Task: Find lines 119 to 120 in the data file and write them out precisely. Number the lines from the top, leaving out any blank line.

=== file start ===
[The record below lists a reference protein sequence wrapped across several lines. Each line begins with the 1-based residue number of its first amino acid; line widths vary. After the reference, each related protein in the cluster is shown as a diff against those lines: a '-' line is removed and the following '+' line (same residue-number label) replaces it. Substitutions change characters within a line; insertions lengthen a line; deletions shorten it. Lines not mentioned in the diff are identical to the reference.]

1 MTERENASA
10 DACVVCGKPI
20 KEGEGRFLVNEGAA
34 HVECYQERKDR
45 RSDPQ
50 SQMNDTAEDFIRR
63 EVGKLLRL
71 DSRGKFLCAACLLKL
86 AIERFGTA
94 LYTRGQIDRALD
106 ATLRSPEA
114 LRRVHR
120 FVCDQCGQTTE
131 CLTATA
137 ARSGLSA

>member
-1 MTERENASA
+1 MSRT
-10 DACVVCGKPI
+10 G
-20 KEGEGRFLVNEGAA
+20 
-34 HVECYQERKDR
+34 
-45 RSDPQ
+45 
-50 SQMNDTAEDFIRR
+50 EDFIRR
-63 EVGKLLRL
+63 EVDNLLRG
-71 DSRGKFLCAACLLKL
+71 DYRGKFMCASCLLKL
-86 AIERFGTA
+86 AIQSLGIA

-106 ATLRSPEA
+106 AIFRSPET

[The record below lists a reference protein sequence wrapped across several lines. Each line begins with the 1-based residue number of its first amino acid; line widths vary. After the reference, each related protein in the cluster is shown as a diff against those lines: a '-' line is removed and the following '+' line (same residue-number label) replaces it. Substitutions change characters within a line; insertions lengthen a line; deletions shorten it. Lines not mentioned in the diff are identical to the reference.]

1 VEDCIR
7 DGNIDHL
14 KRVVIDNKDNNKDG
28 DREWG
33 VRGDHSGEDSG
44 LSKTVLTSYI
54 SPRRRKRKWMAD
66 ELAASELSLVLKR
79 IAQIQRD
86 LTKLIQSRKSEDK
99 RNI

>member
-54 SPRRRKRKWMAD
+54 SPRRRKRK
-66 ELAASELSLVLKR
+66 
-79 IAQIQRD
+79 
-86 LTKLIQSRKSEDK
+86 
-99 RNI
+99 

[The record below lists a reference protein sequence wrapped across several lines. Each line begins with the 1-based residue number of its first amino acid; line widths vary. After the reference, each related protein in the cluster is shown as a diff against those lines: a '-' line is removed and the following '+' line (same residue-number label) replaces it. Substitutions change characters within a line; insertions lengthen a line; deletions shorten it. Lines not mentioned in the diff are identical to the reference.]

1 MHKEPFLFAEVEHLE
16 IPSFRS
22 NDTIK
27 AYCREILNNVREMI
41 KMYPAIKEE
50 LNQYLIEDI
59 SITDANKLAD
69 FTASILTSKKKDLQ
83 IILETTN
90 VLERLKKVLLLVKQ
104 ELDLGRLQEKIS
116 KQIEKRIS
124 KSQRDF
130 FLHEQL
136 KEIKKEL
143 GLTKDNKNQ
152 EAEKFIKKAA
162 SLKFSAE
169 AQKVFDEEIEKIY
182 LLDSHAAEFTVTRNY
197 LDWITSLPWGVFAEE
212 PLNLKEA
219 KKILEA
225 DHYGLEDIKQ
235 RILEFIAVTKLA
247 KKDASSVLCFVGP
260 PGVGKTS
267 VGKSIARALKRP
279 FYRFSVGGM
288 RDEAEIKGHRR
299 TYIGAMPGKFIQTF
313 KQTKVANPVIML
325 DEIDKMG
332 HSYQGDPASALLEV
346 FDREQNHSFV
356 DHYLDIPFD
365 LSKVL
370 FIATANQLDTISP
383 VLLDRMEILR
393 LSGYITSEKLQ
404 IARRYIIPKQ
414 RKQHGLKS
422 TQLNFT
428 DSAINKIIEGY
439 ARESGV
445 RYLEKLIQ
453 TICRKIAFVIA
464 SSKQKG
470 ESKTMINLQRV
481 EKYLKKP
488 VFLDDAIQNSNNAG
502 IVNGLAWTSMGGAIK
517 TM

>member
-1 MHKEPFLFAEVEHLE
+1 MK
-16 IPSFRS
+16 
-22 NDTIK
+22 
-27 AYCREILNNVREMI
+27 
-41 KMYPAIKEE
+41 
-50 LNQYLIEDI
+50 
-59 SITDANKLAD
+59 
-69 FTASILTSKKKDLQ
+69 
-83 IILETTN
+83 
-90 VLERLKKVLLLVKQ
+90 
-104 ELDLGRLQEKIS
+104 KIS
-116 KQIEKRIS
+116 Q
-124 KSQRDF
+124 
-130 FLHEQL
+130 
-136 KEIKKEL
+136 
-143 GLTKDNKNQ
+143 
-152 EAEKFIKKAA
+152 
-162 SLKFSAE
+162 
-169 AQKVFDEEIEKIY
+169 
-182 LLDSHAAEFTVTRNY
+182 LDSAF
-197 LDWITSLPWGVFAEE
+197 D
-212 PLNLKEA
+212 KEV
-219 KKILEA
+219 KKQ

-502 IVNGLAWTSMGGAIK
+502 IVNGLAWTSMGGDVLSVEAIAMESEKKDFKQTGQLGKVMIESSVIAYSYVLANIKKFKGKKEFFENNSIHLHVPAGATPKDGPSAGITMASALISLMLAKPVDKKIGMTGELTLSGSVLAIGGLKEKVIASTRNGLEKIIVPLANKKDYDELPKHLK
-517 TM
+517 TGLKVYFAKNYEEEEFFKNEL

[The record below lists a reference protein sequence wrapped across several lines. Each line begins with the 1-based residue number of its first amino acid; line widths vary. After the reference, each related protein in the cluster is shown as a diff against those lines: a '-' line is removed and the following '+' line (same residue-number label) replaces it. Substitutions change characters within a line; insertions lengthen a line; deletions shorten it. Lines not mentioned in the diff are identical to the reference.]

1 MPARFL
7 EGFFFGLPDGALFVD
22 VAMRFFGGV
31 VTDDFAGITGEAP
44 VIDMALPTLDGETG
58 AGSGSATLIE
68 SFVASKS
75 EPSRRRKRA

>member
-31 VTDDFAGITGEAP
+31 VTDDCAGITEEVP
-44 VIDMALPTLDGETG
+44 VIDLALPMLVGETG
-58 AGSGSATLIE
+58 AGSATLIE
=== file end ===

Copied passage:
+16 
-22 NDTIK